Hashimoto T, Naiot K, Kitazawa K, Imai S, Goto T. Pallidotomy for severe tardive jaw-opening dystonia. Stereotact Funct Neurosurg. 2010;88:105–8.PubMedCrossRefGoogle Scholar
  25. 25.
    Esper CD, Freeman A, Factor SA. Lingual protrusion dystonia: frequency, etiology and botulinum toxin therapy. Parkinsonism Relat Disord. 2010;16:438–41.PubMedCrossRefGoogle Scholar
  26. 26.
    Schneider SA, Udani V, Sankhla CS, Bhatia KP. Recurrent acute dystonic reaction and oculogyric crisis despite withdrawal of dopamine receptor blocking drugs. Mov Disord. 2009;24:1226–9.PubMedCrossRefGoogle Scholar
  27. 27.
    Szymanski S, Lieberman JA, Safferman A, Galkowski B. Rib fractures as an unusual complication of severe tardive dystonia. J Clin Psychiatry. 1993;54:160.PubMedGoogle Scholar
  28. 28.
    Leung C, Chung DW, Kam IW, Wat KH. Multiple rib fractures secondary to severe tardive dystonia and respiratory dyskinesia. J Clin Psychiatry. 2000;61:215–6.PubMedCrossRefGoogle Scholar
  29. 29.
    Lazarus AL, Toglia JU. Fatal myoglobinuric renal failure in a patient with tardive dyskinesia. Neurology. 1985;35:1055–7.PubMedCrossRefGoogle Scholar
  30. 30.
    Sacks OW, Kohl M. L-dopa and oculogyric crises. Lancet. 1970;2:215–6.PubMedCrossRefGoogle Scholar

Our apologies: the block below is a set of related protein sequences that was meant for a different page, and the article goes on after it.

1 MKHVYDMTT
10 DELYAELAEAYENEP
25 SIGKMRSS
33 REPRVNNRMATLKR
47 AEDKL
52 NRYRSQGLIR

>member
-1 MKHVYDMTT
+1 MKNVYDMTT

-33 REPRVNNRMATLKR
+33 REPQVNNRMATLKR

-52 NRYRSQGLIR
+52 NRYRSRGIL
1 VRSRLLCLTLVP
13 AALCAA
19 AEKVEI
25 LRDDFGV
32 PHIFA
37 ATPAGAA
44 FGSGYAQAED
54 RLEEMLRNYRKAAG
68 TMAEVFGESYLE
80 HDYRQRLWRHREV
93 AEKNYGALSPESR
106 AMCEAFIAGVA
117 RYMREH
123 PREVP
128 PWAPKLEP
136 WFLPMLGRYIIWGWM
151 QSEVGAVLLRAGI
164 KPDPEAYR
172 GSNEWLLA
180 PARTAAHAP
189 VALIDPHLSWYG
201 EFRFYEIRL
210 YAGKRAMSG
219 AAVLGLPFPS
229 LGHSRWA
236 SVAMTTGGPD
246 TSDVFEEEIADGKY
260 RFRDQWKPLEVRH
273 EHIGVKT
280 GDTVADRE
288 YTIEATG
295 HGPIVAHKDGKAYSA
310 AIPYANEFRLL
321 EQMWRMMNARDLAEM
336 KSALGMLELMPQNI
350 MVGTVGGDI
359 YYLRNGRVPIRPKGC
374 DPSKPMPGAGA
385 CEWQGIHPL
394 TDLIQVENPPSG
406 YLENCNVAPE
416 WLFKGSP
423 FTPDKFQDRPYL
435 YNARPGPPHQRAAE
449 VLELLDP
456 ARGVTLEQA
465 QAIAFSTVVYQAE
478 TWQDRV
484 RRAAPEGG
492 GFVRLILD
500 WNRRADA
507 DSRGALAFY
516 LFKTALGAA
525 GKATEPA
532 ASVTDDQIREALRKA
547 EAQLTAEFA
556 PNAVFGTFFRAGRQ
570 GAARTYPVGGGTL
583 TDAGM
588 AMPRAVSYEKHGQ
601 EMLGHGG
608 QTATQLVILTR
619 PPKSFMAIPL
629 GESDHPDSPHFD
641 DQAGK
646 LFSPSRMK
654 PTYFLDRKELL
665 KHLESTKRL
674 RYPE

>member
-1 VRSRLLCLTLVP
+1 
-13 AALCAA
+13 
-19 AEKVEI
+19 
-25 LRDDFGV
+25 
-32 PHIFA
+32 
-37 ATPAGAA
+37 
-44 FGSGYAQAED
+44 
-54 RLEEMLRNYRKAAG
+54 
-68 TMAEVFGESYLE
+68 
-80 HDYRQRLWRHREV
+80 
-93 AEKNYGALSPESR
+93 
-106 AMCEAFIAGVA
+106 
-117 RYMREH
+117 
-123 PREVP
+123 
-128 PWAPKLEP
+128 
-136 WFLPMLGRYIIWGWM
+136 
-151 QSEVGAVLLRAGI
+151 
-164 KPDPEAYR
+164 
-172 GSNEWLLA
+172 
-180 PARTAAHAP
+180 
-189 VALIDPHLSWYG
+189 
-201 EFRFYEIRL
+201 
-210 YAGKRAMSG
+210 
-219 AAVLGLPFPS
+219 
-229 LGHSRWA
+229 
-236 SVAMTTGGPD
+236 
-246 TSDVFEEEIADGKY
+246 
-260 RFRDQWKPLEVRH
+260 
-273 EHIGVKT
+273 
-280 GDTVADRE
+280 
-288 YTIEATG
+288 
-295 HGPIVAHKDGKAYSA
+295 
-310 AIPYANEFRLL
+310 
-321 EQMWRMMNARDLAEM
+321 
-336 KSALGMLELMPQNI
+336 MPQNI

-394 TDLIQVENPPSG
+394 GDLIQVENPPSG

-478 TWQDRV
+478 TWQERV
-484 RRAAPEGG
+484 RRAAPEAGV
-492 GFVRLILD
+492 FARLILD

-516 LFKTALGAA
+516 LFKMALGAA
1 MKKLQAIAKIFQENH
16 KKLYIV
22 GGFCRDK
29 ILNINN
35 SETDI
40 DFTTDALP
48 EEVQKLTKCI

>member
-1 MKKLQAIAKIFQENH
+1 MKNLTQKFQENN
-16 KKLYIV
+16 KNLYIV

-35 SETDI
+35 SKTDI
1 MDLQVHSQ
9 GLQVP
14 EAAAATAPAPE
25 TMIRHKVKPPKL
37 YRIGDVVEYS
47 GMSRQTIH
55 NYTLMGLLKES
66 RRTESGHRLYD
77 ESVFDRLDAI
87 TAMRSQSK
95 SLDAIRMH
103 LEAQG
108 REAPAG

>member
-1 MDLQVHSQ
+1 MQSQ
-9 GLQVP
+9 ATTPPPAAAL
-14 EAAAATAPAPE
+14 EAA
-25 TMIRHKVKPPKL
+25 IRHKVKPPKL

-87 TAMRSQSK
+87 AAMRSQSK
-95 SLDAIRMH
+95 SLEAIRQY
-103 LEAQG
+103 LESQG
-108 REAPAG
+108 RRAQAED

31. 31.
    Yoshida I, Sakaguchi Y, Matsuishi T, et al. Acute accidental overdosage of haloperidol in children. Acta Paediatr. 1993;82:877–80.PubMedGoogle Scholar
  32. 32.
    Burke RE, Reches A, Traub MM, Ilson J, Swash M, Fahn S. Tetrabenazine induces acute dystonic reactions. Ann Neurol. 1985;17:200–2.PubMedCrossRefGoogle Scholar
  33. 33.
    Reeves AL, So EL, Sharbrough FW, Krahn LE. Movement disorders associated with the use of gabapentin. Epilepsia. 1996;37:988–90.PubMedCrossRefGoogle Scholar
  34. 34.
    Shafir Y, Levy Y, Ben-Amital D, Nitzan M, Stenherz R. Oculogyric crisis due to domperidone therapy. Helv Paediatr Acta. 1985;40:95.Google Scholar
  35. 35.
    Gorman M, Barkely GL. Oculogyric crisis induced by carbamazepine. Epilepsia. 1995;36:1158–60.PubMedCrossRefGoogle Scholar
  36. 36.
    Veerapandiyan A, Gallentine WB, Winchester SA, Baker J, Kansagra SM, Mikati MA. Oculogyric crises secondary to lamotrigine overdosage. Epilepsia. 2011;52:e4–6.PubMedCrossRefGoogle Scholar
  37. 37.
    Fraunfelder FW, Fraunfelder FT. Oculogyric crisis in patients taking cetirizine. Am J Ophthalmol. 2004;137:355–7.PubMedCrossRefGoogle Scholar